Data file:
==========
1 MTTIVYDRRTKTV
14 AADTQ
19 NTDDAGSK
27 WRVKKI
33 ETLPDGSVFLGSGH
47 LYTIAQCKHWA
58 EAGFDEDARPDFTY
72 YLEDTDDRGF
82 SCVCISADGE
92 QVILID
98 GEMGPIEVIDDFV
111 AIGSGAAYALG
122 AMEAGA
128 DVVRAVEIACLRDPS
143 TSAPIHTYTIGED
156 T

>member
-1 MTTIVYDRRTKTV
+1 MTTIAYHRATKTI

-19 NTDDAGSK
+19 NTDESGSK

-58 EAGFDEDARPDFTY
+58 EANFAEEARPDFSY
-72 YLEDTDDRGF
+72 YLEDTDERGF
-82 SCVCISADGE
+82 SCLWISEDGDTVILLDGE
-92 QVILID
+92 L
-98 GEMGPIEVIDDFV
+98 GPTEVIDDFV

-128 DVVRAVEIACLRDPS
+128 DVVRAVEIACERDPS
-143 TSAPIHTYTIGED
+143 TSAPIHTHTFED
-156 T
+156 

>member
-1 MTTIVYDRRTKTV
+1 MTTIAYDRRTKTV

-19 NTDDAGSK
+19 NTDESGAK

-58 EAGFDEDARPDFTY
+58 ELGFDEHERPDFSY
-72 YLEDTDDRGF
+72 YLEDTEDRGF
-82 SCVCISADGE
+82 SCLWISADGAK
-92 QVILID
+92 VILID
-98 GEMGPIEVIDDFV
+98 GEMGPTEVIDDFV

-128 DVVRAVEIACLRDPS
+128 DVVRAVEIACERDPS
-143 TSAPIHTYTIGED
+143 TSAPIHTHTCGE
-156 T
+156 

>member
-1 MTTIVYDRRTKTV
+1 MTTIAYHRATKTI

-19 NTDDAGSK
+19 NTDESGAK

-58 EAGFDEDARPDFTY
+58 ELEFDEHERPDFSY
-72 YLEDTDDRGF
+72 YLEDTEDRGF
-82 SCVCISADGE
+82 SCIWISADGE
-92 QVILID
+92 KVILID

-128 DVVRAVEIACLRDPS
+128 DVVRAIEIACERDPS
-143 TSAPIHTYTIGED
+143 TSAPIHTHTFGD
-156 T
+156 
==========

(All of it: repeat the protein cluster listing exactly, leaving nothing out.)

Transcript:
1 MTTIVYDRRTKTV
14 AADTQ
19 NTDDAGSK
27 WRVKKI
33 ETLPDGSVFLGSGH
47 LYTIAQCKHWA
58 EAGFDEDARPDFTY
72 YLEDTDDRGF
82 SCVCISADGE
92 QVILID
98 GEMGPIEVIDDFV
111 AIGSGAAYALG
122 AMEAGA
128 DVVRAVEIACLRDPS
143 TSAPIHTYTIGED
156 T

>member
-1 MTTIVYDRRTKTV
+1 MTTIAYHRATKTI

-19 NTDDAGSK
+19 NTDESGSK

-58 EAGFDEDARPDFTY
+58 EANFAEEARPDFSY
-72 YLEDTDDRGF
+72 YLEDTDERGF
-82 SCVCISADGE
+82 SCLWISEDGDTVILLDGE
-92 QVILID
+92 L
-98 GEMGPIEVIDDFV
+98 GPTEVIDDFV

-128 DVVRAVEIACLRDPS
+128 DVVRAVEIACERDPS
-143 TSAPIHTYTIGED
+143 TSAPIHTHTFED
-156 T
+156 

>member
-1 MTTIVYDRRTKTV
+1 MTTIAYDRRTKTV

-19 NTDDAGSK
+19 NTDESGAK

-58 EAGFDEDARPDFTY
+58 ELGFDEHERPDFSY
-72 YLEDTDDRGF
+72 YLEDTEDRGF
-82 SCVCISADGE
+82 SCLWISADGAK
-92 QVILID
+92 VILID
-98 GEMGPIEVIDDFV
+98 GEMGPTEVIDDFV

-128 DVVRAVEIACLRDPS
+128 DVVRAVEIACERDPS
-143 TSAPIHTYTIGED
+143 TSAPIHTHTCGE
-156 T
+156 

>member
-1 MTTIVYDRRTKTV
+1 MTTIAYHRATKTI

-19 NTDDAGSK
+19 NTDESGAK

-58 EAGFDEDARPDFTY
+58 ELEFDEHERPDFSY
-72 YLEDTDDRGF
+72 YLEDTEDRGF
-82 SCVCISADGE
+82 SCIWISADGE
-92 QVILID
+92 KVILID

-128 DVVRAVEIACLRDPS
+128 DVVRAIEIACERDPS
-143 TSAPIHTYTIGED
+143 TSAPIHTHTFGD
-156 T
+156 